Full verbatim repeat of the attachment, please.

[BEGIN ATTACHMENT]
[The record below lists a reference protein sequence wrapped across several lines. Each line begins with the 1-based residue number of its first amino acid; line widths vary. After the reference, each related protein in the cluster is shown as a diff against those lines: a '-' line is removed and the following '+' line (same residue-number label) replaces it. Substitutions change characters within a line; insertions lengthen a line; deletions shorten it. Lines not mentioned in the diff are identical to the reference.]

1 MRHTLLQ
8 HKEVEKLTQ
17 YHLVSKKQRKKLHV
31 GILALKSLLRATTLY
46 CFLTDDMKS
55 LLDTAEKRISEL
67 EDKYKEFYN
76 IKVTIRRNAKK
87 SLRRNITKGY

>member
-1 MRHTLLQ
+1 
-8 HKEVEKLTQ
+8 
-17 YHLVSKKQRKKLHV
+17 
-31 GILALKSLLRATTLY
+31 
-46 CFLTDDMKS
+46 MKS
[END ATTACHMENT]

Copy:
[The record below lists a reference protein sequence wrapped across several lines. Each line begins with the 1-based residue number of its first amino acid; line widths vary. After the reference, each related protein in the cluster is shown as a diff against those lines: a '-' line is removed and the following '+' line (same residue-number label) replaces it. Substitutions change characters within a line; insertions lengthen a line; deletions shorten it. Lines not mentioned in the diff are identical to the reference.]

1 MRHTLLQ
8 HKEVEKLTQ
17 YHLVSKKQRKKLHV
31 GILALKSLLRATTLY
46 CFLTDDMKS
55 LLDTAEKRISEL
67 EDKYKEFYN
76 IKVTIRRNAKK
87 SLRRNITKGY

>member
-1 MRHTLLQ
+1 
-8 HKEVEKLTQ
+8 
-17 YHLVSKKQRKKLHV
+17 
-31 GILALKSLLRATTLY
+31 
-46 CFLTDDMKS
+46 MKS